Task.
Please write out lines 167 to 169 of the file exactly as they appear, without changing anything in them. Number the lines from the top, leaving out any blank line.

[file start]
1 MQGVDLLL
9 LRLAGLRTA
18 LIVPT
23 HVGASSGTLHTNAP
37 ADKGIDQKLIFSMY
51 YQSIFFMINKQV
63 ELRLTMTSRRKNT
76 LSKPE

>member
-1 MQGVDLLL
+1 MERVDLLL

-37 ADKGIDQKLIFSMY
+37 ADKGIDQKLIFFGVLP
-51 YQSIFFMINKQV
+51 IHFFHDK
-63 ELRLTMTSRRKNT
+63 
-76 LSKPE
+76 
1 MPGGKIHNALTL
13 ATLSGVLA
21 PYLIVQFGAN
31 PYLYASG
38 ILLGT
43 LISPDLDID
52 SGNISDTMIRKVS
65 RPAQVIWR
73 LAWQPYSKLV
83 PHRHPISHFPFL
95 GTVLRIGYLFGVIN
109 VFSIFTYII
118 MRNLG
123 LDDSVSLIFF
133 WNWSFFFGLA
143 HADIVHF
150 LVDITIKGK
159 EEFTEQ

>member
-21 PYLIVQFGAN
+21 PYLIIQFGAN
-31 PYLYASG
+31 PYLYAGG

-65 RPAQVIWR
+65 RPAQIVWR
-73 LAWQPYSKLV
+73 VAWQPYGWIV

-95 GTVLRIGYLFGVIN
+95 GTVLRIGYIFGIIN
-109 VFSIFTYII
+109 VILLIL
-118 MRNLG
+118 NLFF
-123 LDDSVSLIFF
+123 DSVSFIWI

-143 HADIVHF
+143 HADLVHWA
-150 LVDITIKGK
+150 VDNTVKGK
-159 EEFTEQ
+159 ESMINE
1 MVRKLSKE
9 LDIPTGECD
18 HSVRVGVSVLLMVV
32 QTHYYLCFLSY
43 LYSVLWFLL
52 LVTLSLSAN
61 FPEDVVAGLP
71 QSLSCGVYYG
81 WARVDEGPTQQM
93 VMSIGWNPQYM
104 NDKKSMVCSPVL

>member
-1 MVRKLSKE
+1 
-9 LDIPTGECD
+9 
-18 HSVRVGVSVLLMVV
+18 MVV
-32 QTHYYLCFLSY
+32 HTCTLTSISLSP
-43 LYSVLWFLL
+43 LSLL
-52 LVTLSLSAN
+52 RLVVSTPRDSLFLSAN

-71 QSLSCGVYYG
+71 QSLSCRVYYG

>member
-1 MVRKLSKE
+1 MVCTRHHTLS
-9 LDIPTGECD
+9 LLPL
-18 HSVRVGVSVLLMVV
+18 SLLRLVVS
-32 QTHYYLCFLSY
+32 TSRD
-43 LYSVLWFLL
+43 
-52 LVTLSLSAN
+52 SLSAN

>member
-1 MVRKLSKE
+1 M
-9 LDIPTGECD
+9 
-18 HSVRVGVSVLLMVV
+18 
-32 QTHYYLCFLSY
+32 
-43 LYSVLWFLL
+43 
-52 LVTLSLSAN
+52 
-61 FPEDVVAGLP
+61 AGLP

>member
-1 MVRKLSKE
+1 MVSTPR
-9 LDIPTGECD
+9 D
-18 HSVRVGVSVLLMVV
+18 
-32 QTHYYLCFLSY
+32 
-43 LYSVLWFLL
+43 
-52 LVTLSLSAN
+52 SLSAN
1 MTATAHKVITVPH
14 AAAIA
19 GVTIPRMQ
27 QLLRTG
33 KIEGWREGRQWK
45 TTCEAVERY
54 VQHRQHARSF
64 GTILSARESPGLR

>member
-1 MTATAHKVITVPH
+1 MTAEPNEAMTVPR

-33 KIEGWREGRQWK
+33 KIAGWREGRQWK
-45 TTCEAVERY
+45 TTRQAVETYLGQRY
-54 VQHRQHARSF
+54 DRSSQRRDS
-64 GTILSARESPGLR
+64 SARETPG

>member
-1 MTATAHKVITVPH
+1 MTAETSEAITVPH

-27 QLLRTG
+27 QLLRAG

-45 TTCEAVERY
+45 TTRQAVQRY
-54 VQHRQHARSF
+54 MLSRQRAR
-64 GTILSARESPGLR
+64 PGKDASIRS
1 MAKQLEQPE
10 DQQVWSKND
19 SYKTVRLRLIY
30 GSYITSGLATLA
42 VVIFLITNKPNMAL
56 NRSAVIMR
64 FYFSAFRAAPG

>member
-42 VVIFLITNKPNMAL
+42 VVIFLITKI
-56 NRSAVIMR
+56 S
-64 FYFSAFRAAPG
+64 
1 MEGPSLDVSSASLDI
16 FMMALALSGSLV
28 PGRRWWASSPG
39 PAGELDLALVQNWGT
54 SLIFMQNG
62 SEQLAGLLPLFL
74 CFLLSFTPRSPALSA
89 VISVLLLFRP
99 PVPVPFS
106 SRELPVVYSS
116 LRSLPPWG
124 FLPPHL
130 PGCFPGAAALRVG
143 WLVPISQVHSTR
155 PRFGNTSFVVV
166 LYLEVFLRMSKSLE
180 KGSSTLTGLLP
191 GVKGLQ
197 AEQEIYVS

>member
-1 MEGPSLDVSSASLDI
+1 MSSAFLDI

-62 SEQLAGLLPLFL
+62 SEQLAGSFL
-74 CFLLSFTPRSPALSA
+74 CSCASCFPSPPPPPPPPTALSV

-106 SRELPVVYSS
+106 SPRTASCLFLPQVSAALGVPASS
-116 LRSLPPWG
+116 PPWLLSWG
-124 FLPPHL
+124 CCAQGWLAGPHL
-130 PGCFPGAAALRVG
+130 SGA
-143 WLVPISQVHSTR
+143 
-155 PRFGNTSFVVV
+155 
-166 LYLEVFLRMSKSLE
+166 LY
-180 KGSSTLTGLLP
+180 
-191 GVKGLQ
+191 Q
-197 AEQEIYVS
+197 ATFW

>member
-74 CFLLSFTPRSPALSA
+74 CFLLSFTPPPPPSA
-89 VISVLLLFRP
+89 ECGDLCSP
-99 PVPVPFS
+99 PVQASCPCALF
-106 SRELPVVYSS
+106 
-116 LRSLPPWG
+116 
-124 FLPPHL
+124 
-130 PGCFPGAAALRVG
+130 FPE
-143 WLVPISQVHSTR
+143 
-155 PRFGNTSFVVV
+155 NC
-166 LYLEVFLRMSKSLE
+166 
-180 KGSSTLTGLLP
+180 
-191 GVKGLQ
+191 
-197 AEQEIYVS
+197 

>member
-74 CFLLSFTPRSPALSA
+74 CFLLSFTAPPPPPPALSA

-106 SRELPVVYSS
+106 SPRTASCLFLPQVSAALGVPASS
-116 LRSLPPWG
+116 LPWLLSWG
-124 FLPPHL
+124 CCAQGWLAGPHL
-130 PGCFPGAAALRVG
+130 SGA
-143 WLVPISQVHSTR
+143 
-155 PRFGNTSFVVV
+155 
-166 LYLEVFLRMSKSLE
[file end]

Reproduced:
+42 VVIFLITKI
-56 NRSAVIMR
+56 S